TOKYO – Tokyo Gov. Yuriko Koike is riding a wave of popularity thanks to her efforts to bring the coronavirus under control, putting her on course to win re-election when voters cast their ballots on July 5.
In late March, when the central government was still hesitating about declaring a state of emergency due to fears it could tank the economy, Koike issued a call for Tokyoites to stay at home on weekends and avoid nightclubs and hostess bars, where clusters of infections had popped up.
Making frequent appearances in televised and livestreamed press conferences, she popularized the “3 C’s” — confined spaces, crowded places and close contact — to describe situations carrying a high risk of infection that should be avoided.
When the state of emergency was eventually declared, Koike called for more social distancing and asked some businesses to temporarily close. Tokyoites heeded the call. New infections in Tokyo peaked at around 200 per day in mid-April and have since fallen to a dozen or so daily. That is impressive for a city of 14 million, one of the largest metropolises in the world.
While some have accused Koike of “style over substance,” she has succeeded in cultivating an image as a strong leader particularly in contrast to Prime Minister Shinzo Abe, who has stumbled in his plans to distribute face masks and cash handouts across Japan.
Koike, 67, faces sparse opposition in the election, with Japan’s ruling Liberal Democratic Party opting not to field a challenger. Her main rivals are Kenji Utsunomiya, the former head of the Japan Federation of Bar Associations, and Taisuke Ono, until recently the vice governor of Kumamoto Prefecture.
Utsunomiya, 73, is popular among the capital’s more liberal voters and backed by the Constitutional Democratic Party of Japan, the Japanese Communist Party and the Social Democratic Party. But he finished a distant second in both of his two previous attempts and will need to gain wider support to win this time.
While he has yet to announce his policy platform, in the past Utsunomiya has called for the creation of more day-care centers and nursery schools, free medical care for people over 75 and the elimination of nuclear power in favor of renewable energy.
Taro Yamamoto, an actor-turned-politician who leads the anti-establishment party Reiwa Shinsengumi, has also said he is considering entering the race.
Ono, 46, is pushing for a quick economic recovery and has criticized Koike’s road map for reopening as too slow. He has vowed to negotiate for the Summer Olympics to be moved to 2024 to allow for the coronavirus pandemic to fully subside. Ono is backed by the Japan Innovation Party.
Other candidates include Takashi Tachibana, head of a fringe party calling for public broadcaster NHK to be dismantled.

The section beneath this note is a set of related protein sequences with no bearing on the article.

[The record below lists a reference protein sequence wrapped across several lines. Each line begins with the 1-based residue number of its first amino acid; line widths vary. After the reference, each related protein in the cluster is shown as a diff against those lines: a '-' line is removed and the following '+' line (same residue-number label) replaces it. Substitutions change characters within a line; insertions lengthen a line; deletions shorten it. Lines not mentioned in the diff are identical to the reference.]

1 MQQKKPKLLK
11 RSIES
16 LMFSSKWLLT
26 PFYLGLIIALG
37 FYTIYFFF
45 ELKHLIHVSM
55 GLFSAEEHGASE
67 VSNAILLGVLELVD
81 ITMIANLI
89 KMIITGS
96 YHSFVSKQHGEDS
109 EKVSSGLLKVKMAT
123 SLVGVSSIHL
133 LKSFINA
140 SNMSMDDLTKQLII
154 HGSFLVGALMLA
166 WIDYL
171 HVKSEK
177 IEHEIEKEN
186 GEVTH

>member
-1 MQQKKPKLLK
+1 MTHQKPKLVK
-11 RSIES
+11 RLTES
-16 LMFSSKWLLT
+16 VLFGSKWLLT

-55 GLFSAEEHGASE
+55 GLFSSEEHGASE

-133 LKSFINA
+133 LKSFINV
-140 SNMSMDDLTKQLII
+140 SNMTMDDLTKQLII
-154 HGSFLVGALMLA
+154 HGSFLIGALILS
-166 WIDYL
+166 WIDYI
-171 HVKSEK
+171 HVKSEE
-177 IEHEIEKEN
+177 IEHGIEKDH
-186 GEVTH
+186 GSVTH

Koike, a former Arabic translator and newscaster, interviewed Palestinian leader Yasser Arafat and Libyan dictator Muammar Gaddafi before becoming the main anchor of TV Tokyo’s long-running program “World Business Satellite” in 1988.
She made her political debut in 1992, winning a seat in the House of Councillors under the now-defunct Japan New Party, which became part of a coalition government that ended the LDP’s 38-year reign.
After some political shuffling, Koike joined the LDP in 2002 and was appointed to her first Cabinet post as environment minister under then Prime Minister Junichiro Koizumi. She promoted “Cool Biz,” encouraging office workers to ditch their jackets and ties during the summer to cut down on carbon emissions from air conditioning. She served as defense minister from 2007 during Abe’s first stint in power.
In 2016, Koike ran for Tokyo governor after her predecessor, Yoichi Masuzoe, resigned for misusing taxpayers’ money. She won convincingly with 44.49 percent of the vote despite not having LDP support, with the subsequent tidal wave of support for her Tomin First no Kai (Tokyoites First party) at one point making her a contender to become Japan’s first female prime minister.
Koike has meanwhile been dogged by allegations that she lied about graduating from Cairo University in Egypt and faked her diploma.
But this month the school issued a statement saying she did graduate in 1976, following a report in the Shukan Bunshun weekly magazine quoting a woman who says she was Koike’s former roommate.
Whoever wins the election will have to tackle the complicated process of preparing for the Summer Games, which organizers and the International Olympic Committee have agreed should be simplified to lower the risk of spreading the coronavirus.
That could include reducing the number of spectators and scaling back the opening and closing ceremonies, sources with knowledge of the matter have said.
And it remains unclear exactly how much postponing the Olympics will cost or who will foot the bill. The IOC has said it will put up to $650 million toward holding the games next year, with total expenses expected to be several times that amount.